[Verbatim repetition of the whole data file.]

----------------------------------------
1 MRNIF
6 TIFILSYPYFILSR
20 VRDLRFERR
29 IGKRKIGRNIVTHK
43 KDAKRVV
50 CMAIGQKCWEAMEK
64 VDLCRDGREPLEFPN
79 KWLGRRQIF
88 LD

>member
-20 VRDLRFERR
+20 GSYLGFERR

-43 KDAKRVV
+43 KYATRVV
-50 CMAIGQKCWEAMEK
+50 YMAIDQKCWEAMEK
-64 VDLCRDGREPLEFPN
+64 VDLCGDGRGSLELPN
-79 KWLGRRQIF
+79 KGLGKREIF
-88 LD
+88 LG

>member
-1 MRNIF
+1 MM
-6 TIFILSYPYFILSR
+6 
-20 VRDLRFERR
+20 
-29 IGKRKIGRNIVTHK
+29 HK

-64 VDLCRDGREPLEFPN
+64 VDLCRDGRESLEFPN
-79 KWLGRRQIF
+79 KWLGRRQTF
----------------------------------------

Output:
1 MRNIF
6 TIFILSYPYFILSR
20 VRDLRFERR
29 IGKRKIGRNIVTHK
43 KDAKRVV
50 CMAIGQKCWEAMEK
64 VDLCRDGREPLEFPN
79 KWLGRRQIF
88 LD

>member
-20 VRDLRFERR
+20 GSYLGFERR

-43 KDAKRVV
+43 KYATRVV
-50 CMAIGQKCWEAMEK
+50 YMAIDQKCWEAMEK
-64 VDLCRDGREPLEFPN
+64 VDLCGDGRGSLELPN
-79 KWLGRRQIF
+79 KGLGKREIF
-88 LD
+88 LG

>member
-1 MRNIF
+1 MM
-6 TIFILSYPYFILSR
+6 
-20 VRDLRFERR
+20 
-29 IGKRKIGRNIVTHK
+29 HK

-64 VDLCRDGREPLEFPN
+64 VDLCRDGRESLEFPN
-79 KWLGRRQIF
+79 KWLGRRQTF